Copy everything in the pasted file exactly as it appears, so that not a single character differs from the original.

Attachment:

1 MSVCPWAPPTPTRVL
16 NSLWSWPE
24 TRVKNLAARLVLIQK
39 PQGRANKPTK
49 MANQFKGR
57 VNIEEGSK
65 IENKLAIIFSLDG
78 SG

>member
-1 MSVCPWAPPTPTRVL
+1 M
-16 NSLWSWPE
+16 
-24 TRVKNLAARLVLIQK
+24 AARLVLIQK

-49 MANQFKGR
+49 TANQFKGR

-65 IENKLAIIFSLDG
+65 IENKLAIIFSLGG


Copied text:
1 MSVCPWAPPTPTRVL
16 NSLWSWPE
24 TRVKNLAARLVLIQK
39 PQGRANKPTK
49 MANQFKGR
57 VNIEEGSK
65 IENKLAIIFSLDG
78 SG

>member
-1 MSVCPWAPPTPTRVL
+1 M
-16 NSLWSWPE
+16 
-24 TRVKNLAARLVLIQK
+24 AARLVLIQK

-49 MANQFKGR
+49 TANQFKGR

-65 IENKLAIIFSLDG
+65 IENKLAIIFSLGG